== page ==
This is the sum of the bonding and nonbonding domains around the central atom Then based on the number of domains we try to arrange the atoms attached to the central atoms as far apart from each other Chemists also look at the bond angles to maximize the distance between the atoms VSEPR alone will tell us the electron domain geometry
VSEPR AND LEWIS STRUCTURES As you can see, the VSEPR model gives us a 3-D structure however a Lewis Structure only gives us a 2D representation. To help correct that we can draw Lewis Structures using wedge-dash notation to help represent the 3-D features of our molecule A wedge represents an atom coming out towards you A dash represents an atom going in away from you MOLECULAR GEOMETRY AND BOND ANGLES
For linear molecules the bond angles do not change For trigonal planar molecules, the bond angle will change from 120o to less than 120o for bent structures For tetrahedral molecules, 2 changes can take place: If one lone pair is present, the bond angles are approximately 107.9o If 2 lone pairs are present, the bond angles are approximately 104.5o VSEPR AND REAL MOLECULES
VSEPR does a great job of producing general structures Sometimes what is predicted is not always what is observed This is because lone pairs of electrons on the central atom take up additional space and alter the shape of the molecule This also alters the bond angles around the molecule The real molecule will sometimes have a different Molecular geometry than what VSPER predicts
VSEPR Identify the electron domain geometry, molecular geometry and bond angles in the following molecules: H2 O2 BH3 HClO HCN C2H6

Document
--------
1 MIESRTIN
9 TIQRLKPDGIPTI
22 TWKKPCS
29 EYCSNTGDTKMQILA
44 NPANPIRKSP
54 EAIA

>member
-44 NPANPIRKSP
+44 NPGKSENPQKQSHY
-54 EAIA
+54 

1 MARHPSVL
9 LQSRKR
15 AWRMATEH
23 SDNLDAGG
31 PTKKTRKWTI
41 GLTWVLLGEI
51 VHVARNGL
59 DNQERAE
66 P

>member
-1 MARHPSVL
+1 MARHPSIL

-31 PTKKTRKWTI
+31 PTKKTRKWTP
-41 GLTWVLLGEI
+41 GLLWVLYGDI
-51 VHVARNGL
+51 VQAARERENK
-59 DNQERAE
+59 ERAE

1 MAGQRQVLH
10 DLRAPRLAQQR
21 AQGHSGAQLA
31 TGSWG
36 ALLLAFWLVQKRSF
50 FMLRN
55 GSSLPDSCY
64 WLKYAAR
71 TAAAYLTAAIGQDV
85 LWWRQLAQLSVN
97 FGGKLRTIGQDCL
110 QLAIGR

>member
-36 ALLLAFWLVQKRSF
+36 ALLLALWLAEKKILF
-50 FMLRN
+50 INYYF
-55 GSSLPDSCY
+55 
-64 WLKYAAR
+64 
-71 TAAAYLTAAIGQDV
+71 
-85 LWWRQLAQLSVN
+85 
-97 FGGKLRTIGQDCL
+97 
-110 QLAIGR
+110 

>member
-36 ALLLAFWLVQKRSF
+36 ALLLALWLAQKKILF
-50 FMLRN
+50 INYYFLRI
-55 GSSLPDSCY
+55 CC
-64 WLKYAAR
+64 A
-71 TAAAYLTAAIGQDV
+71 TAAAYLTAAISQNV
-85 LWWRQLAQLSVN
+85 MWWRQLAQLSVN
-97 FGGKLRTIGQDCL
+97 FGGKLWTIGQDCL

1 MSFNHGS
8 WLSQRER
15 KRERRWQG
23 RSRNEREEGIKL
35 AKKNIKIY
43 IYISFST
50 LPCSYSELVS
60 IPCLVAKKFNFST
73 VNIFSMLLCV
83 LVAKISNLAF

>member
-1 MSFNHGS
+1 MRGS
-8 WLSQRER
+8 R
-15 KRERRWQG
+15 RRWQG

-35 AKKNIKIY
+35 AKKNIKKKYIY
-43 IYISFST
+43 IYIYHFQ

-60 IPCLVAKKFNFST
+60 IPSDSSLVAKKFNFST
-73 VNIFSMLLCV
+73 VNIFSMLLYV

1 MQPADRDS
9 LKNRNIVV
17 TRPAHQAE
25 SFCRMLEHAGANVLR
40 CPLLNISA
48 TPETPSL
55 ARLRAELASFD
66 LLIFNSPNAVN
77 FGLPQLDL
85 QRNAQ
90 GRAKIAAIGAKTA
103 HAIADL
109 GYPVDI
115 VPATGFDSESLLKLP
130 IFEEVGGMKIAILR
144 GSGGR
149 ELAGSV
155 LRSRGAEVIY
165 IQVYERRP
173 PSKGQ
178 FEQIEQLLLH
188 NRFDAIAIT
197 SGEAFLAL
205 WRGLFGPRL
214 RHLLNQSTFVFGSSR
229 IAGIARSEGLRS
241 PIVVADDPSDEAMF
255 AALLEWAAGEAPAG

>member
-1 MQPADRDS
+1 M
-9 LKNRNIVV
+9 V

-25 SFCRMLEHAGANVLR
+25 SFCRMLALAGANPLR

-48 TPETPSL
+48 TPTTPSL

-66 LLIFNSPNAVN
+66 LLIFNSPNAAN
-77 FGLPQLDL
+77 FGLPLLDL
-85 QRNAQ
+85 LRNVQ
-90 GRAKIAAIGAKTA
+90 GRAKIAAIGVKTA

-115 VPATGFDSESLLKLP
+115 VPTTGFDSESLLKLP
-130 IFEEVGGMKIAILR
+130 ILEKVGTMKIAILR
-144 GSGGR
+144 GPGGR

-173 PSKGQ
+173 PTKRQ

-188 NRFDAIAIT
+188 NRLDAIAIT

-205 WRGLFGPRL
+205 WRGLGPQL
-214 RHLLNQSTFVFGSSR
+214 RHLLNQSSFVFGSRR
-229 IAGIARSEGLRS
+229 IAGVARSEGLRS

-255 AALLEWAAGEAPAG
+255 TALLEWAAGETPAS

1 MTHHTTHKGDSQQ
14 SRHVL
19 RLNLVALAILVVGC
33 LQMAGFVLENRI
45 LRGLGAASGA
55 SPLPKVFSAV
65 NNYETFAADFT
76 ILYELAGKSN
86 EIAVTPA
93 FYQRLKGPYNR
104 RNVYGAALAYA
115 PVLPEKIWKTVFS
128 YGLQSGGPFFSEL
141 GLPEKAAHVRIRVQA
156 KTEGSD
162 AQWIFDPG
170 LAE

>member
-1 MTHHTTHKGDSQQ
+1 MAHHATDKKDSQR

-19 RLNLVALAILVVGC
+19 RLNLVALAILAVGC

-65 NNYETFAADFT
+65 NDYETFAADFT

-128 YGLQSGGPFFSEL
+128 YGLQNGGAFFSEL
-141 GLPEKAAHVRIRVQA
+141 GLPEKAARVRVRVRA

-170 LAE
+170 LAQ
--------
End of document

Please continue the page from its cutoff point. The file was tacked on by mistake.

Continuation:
NH3 BOND POLARITY A measure of how equally the electrons are shared between 2 atoms in a chemical bond Ionic bond: complete transfer of electrons from one atom to another Covalent bond: sharing of electrons between atoms Nonpolar covalent: equal sharing of electrons in a bond Polar covalent: unequal sharing of electrons in a bond
This is due to differences in electronegativity BOND POLARITY Electronegativity Difference Difference Bond Type 0
Nonpolar 0-1.7 Polar 1.8 or greater Ionic
Location on the Periodic Table Look at the atoms that are bonded to each other: If 2 of the same nonmetals are bonded, it will be nonpolar If 2 different nonmetals are bonded, it will be polar
If a metal and a nonmetal are bonded, it will be ionic MOLECULE POLARITY A molecule that possesses a nonzero dipole moment The molecule has a positive and negative end (2 poles) Dipole: when 2 electrical charges of equal magnitude but opposite sign are separated by a distance Dipole moment: a quantitative measure of the
separation between the positive and negative charges This helps us determine and explain properties that we observe at a macroscopic level, in lab, and in life MOLECULE POLARITY To have a dipole moment the molecule most contain polar bonds and/or have lone pairs around the central atom As a result, polar molecules have separate centers of positive and negative charge
MOLECULAR POLARITY Polar Molecule Nonpolar Molecule HOW TO DETERMINE MOLECULAR POLARITY Symmetrical molecules with no lone pairs around the central atom and all the atoms around the central
atom are the same will be nonpolar Any tetrahedral, trigonal planar, or linear molecule satisfying these conditions will be nonpolar Any molecule that has one or more lone pairs around the central atom will be polar MOLECULAR POLARITY For each of the following molecules determine if they are polar or nonpolar: